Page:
A linear function is a function whose graph is a straight line. The line can't be vertical, since then we wouldn't have a function, but any other sort of straight line is fine. Now, are you ready to make the world "slope" a part of your life? Okay, here goes...
The following graphs show linear functions.
Meanwhile, the following graphs do not show linear functions.
This graph shows a vertical line, which is not a function.
This graph shows two lines, rather than one straight line.
This graph shows a curve, not a straight line. This graph is totally out of line.
A linear function can be described by a linear equation. A linear equation is a degree 1 polynomial. In other words, each term in a linear equation is either a constant or the product of a constant and a single variable. By the way, if you know any good-looking variables we can hook up with one of these single variables, let us know. We love playing matchmaker.
The following are linear equations:
Meanwhile, the following are not linear equations:
While all linear equations produce straight lines when graphed, not all linear equations produce linear functions. In order to be a linear function, a graph must be both linear (a straight line) and a function (matching each x value to only one y-value). It must also pass a polygraph test, complete an obstacle course, and provide at least three references. The qualifications are stringent.
Any equation of the form
y = (constant)
will give us a linear function.
Any equation of the form
x = (constant)
is a linear equation but does not describe a function. Remembering the absolute nonsense words "yunction" and "xquation" should help you keep things straight. Saying them out loud on the subway should help free up a seat.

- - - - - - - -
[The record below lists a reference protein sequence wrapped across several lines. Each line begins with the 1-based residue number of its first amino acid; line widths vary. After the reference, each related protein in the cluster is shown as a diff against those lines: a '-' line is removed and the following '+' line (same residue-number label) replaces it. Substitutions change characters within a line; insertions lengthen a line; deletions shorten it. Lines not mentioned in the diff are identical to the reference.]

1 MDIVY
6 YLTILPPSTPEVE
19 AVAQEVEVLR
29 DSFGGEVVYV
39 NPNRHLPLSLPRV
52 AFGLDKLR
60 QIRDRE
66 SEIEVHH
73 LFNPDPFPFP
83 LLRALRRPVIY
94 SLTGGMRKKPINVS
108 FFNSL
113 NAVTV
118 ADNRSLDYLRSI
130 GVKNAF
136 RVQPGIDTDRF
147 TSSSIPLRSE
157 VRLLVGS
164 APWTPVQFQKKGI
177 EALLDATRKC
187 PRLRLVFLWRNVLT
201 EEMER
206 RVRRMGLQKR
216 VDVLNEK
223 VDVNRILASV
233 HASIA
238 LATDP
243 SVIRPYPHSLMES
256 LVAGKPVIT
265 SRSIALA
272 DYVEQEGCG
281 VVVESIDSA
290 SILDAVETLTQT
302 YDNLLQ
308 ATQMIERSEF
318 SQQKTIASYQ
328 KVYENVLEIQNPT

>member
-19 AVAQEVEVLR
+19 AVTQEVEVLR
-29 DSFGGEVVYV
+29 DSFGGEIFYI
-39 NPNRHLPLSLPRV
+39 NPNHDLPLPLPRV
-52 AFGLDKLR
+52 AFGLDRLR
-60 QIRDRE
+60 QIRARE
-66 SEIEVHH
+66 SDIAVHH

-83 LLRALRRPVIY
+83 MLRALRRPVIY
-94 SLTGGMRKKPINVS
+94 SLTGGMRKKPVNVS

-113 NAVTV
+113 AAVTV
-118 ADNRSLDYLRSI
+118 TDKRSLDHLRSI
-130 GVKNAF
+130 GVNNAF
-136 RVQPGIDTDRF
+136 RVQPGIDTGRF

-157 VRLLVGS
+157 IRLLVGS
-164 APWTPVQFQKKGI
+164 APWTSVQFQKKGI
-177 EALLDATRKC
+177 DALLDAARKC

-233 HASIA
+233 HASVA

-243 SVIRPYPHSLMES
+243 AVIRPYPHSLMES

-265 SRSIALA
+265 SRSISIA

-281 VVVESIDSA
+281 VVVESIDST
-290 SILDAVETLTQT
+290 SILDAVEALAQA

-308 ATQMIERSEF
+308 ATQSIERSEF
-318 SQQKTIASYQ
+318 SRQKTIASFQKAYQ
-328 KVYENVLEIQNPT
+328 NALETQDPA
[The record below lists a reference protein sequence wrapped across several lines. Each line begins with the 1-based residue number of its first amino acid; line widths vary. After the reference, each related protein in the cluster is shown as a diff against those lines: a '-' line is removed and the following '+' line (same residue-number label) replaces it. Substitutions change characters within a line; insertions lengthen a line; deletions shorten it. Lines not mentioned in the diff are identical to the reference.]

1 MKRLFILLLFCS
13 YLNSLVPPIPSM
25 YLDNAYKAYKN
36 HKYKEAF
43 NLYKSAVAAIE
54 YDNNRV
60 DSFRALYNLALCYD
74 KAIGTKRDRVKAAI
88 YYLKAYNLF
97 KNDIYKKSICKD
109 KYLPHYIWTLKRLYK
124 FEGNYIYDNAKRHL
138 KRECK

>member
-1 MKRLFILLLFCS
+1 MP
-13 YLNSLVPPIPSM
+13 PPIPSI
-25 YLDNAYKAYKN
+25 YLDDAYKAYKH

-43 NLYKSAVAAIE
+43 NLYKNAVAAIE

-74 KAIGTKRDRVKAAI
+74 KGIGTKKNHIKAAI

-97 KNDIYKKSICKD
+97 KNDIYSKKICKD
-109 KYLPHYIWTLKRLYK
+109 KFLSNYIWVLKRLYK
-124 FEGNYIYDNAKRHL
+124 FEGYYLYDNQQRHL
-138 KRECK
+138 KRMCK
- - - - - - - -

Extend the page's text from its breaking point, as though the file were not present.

Since a linear equation is just a particular kind of relation, we already know how to graph linear equations. We find some dots, then connect them. If Pee Wee can do it, so can we.
Graph the linear equation y = 2x + 1.
We make a table of values, starting at x = 0 and working our way out from there along the number line:
When we graph these, we get
If we connect the dots, we get the following line:
Between any two points, there's only one way to draw a straight line. Try it yourself: draw two points, and connect them with a straight line. Can't get too creative with it, can you? No bending the paper, by the way. You don't even want to open that door.
What this rule means is that we should be able to graph any linear equation by figuring out two points and drawing the line between them. In practice, it's a good idea to graph at least three points. If we graph three points of a linear equation and they don't all lie on the same line, we know we did something wrong. As much as that might rattle our delicate egos, at least we can go back and fix what we fouled up. It's better than remaining blissfully ignorant, no matter what that old poet Thomas Gray might have said.